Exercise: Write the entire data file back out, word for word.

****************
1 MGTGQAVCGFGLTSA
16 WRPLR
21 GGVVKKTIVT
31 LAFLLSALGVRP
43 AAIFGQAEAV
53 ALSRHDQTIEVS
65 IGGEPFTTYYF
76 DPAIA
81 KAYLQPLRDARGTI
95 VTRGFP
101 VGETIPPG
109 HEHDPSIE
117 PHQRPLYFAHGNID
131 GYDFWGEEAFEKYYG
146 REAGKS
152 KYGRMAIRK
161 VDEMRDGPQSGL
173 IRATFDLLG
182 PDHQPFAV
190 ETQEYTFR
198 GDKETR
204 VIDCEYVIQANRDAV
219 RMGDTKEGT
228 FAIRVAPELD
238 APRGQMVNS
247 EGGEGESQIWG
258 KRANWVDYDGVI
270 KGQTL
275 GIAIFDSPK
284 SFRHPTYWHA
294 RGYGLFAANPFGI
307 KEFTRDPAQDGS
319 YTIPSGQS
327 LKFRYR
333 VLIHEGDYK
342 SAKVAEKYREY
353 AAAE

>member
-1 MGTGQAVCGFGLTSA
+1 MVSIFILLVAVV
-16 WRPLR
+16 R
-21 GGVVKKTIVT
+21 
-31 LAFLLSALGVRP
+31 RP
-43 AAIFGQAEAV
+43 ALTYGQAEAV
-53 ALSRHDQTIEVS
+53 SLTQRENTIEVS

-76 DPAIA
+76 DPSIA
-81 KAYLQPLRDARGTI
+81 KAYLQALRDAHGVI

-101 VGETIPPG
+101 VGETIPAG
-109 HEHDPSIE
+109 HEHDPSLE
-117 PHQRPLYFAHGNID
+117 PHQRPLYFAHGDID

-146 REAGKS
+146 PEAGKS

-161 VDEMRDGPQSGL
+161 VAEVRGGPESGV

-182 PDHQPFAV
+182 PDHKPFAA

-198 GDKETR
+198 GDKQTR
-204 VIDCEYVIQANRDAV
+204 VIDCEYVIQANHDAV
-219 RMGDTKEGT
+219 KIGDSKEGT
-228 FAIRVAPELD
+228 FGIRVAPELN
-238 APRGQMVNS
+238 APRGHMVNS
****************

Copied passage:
1 MGTGQAVCGFGLTSA
16 WRPLR
21 GGVVKKTIVT
31 LAFLLSALGVRP
43 AAIFGQAEAV
53 ALSRHDQTIEVS
65 IGGEPFTTYYF
76 DPAIA
81 KAYLQPLRDARGTI
95 VTRGFP
101 VGETIPPG
109 HEHDPSIE
117 PHQRPLYFAHGNID
131 GYDFWGEEAFEKYYG
146 REAGKS
152 KYGRMAIRK
161 VDEMRDGPQSGL
173 IRATFDLLG
182 PDHQPFAV
190 ETQEYTFR
198 GDKETR
204 VIDCEYVIQANRDAV
219 RMGDTKEGT
228 FAIRVAPELD
238 APRGQMVNS
247 EGGEGESQIWG
258 KRANWVDYDGVI
270 KGQTL
275 GIAIFDSPK
284 SFRHPTYWHA
294 RGYGLFAANPFGI
307 KEFTRDPAQDGS
319 YTIPSGQS
327 LKFRYR
333 VLIHEGDYK
342 SAKVAEKYREY
353 AAAE

>member
-1 MGTGQAVCGFGLTSA
+1 MVSIFILLVAVV
-16 WRPLR
+16 R
-21 GGVVKKTIVT
+21 
-31 LAFLLSALGVRP
+31 RP
-43 AAIFGQAEAV
+43 ALTYGQAEAV
-53 ALSRHDQTIEVS
+53 SLTQRENTIEVS

-76 DPAIA
+76 DPSIA
-81 KAYLQPLRDARGTI
+81 KAYLQALRDAHGVI

-101 VGETIPPG
+101 VGETIPAG
-109 HEHDPSIE
+109 HEHDPSLE
-117 PHQRPLYFAHGNID
+117 PHQRPLYFAHGDID

-146 REAGKS
+146 PEAGKS

-161 VDEMRDGPQSGL
+161 VAEVRGGPESGV

-182 PDHQPFAV
+182 PDHKPFAA

-198 GDKETR
+198 GDKQTR
-204 VIDCEYVIQANRDAV
+204 VIDCEYVIQANHDAV
-219 RMGDTKEGT
+219 KIGDSKEGT
-228 FAIRVAPELD
+228 FGIRVAPELN
-238 APRGQMVNS
+238 APRGHMVNS